Ibarra-Avilez v. Garland

Case: 19-60273 Document: 00516172254 Page: 1 Date Filed: 01/19/2022 United States Court of Appeals for the Fifth Circuit United States Court of Appeals Fifth Circuit FILED January 19, 2022 No. 19-60273 Lyle W. Cayce Clerk Juan Carlos Ibarra-Avilez, Petitioner, versus Merrick Garland, U.S. Attorney General, Respondent. Petition for Review of an Order of the Board of Immigration Appeals BIA No. A201 178 008 Before Higginbotham, Stewart, and Wilson, Circuit Judges. Per Curiam:* Juan Carlos Ibarra-Avilez, a native and citizen of Mexico, entered the United States illegally in 1996. Fifteen years later, a Notice to Appear charged Ibarra with inadmissibility and commenced removal proceedings. An immigration judge (IJ) denied Ibarra’s requests for asylum, withholding of removal, and protection under the Convention Against Torture (CAT). * Pursuant to 5th Circuit Rule 47.5, the court has determined that this opinion should not be published and is not precedent except under the limited circumstances set forth in 5th Circuit Rule 47.5.4. Case: 19-60273 Document: 00516172254 Page: 2 Date Filed: 01/19/2022 No. 19-60273 The Board of Immigration Appeals (BIA) dismissed Ibarra’s appeal. Ibarra now petitions our court for review. Ibarra contends: the BIA erred in determining the asylum application was untimely; the BIA failed to view Ibarra’s adolescent mistreatment through the lens of a child and, for purposes of withholding of removal, record evidence compels the conclusion that there is a clear probability of persecution in Mexico; and the BIA misjudged the evidence supporting CAT protection. For the reasons discussed below, Ibarra’s claims fail, and the petition is DISMISSED in part and DENIED in part. I. Ibarra is a native and citizen of Mexico who was “born with the masculine gender” but now identifies “more in the feminine gender.” Ibarra testified that beginning at a young age, students and classmates in Mexico (including parents of classmates) verbally harassed and physically assaulted Ibarra for more than a decade because of Ibarra’s feminine behavior. These assaults resulted in bruises and headaches. No injuries were ever reported to the police because, according to Ibarra, the town was too small and lacked a police force. In 1996, at the age of 18, Ibarra illegally entered the United States near El Paso, Texas. Shortly thereafter, Ibarra fully identified as a woman and began hormone therapy. Ibarra underwent breast augmentation surgery in 2016 and, according to the record, plans to pursue additional sexual- reassignment medical procedures in the future. In 2011, Ibarra was served with a Notice to Appear and charged with removability under 8 U.S.C. § 1182(a)(6)(A)(i) of the Immigration and Nationality Act. Ibarra then submitted an application for asylum, withholding of removal, and relief under the CAT. The IJ held a hearing in 2016, at which Ibarra testified regarding the breast implants, childhood 2 Case: 19-60273 Document: 00516172254 Page: 3 Date Filed: 01/19/2022 No. 19-60273 abuse, and fear of “homophobic people” and the risk of violent harm if returned to Mexico. Ibarra called Dr. Thomas M. Davies as a witness with purported expertise on transgender asylum claims pertaining to …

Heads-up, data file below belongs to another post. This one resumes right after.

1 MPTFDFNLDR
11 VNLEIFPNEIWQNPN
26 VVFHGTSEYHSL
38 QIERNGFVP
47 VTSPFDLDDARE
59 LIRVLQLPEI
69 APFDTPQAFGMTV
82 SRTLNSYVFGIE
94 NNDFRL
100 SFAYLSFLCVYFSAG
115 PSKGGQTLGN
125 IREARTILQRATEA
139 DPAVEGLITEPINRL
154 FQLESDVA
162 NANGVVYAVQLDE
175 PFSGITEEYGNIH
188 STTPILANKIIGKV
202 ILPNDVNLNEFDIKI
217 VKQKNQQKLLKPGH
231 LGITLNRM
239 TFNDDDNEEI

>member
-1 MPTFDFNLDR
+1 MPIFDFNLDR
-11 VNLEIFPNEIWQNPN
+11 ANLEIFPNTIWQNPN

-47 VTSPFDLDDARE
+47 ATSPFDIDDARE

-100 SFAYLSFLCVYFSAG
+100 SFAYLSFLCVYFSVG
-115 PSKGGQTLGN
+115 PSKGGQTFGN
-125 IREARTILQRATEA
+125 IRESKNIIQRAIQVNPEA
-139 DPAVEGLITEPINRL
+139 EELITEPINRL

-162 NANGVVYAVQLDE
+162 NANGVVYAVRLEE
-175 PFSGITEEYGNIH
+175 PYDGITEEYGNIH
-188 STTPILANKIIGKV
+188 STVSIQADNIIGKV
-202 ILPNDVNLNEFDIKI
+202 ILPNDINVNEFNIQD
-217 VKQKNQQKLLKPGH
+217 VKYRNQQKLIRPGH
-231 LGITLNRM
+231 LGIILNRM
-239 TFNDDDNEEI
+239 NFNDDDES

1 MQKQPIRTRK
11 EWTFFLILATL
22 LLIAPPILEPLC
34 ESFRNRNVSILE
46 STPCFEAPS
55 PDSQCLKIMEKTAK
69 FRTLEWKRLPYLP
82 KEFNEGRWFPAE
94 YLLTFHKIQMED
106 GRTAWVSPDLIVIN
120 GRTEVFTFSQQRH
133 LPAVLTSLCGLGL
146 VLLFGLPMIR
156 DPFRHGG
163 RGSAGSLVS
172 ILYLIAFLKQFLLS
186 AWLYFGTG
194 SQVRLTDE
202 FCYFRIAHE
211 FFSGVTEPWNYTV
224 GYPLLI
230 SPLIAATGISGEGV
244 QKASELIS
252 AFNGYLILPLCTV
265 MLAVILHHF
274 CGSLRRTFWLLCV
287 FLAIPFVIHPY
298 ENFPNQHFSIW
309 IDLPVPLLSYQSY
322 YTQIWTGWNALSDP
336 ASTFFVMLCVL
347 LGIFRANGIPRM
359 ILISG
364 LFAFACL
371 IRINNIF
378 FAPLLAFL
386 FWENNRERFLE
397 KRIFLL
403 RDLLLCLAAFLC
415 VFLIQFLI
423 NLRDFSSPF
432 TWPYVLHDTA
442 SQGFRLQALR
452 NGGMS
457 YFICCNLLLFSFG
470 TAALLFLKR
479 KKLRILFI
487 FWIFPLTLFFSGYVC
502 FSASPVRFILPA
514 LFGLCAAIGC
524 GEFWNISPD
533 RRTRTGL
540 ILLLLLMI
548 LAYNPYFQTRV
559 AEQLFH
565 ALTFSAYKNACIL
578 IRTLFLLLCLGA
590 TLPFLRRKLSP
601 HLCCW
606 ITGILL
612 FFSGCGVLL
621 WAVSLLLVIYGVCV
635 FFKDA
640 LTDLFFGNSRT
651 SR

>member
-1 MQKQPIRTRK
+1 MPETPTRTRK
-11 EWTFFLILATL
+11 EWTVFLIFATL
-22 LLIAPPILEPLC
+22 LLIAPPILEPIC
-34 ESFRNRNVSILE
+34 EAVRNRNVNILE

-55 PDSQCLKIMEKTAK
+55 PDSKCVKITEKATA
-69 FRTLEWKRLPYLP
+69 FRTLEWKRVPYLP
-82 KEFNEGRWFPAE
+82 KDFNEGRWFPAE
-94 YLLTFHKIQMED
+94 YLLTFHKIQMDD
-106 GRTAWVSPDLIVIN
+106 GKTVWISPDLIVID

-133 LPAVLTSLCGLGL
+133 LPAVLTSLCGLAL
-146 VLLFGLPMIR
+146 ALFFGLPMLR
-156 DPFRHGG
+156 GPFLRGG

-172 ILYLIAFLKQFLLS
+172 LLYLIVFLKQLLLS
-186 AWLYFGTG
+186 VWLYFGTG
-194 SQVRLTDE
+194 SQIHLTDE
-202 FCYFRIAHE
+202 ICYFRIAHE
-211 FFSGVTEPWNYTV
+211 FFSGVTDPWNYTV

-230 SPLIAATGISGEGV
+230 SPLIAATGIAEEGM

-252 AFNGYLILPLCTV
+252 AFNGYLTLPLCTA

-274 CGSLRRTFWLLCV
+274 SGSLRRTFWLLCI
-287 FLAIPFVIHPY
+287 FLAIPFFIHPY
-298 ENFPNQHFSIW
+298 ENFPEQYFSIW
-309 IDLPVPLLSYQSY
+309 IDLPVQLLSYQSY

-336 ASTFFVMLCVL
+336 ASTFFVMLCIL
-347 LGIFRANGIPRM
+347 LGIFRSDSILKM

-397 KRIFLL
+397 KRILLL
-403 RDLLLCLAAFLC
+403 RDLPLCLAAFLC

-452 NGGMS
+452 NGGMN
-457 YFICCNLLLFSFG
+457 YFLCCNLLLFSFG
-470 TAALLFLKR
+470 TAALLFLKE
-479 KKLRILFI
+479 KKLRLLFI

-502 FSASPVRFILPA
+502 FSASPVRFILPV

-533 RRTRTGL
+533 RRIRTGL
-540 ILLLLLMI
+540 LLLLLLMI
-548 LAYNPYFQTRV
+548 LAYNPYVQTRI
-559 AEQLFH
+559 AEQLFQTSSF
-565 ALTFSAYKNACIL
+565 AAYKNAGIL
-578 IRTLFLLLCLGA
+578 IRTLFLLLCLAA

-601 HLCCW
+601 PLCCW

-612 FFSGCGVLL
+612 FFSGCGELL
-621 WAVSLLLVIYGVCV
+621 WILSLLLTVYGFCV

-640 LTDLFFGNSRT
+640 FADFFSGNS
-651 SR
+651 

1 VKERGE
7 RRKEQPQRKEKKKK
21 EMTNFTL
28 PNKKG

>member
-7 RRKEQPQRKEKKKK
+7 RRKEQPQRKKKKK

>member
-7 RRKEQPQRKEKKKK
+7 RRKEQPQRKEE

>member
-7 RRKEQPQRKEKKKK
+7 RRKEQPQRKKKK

Original document
Source: All recent Immigration Decisions In All the U.S. Courts of Appeals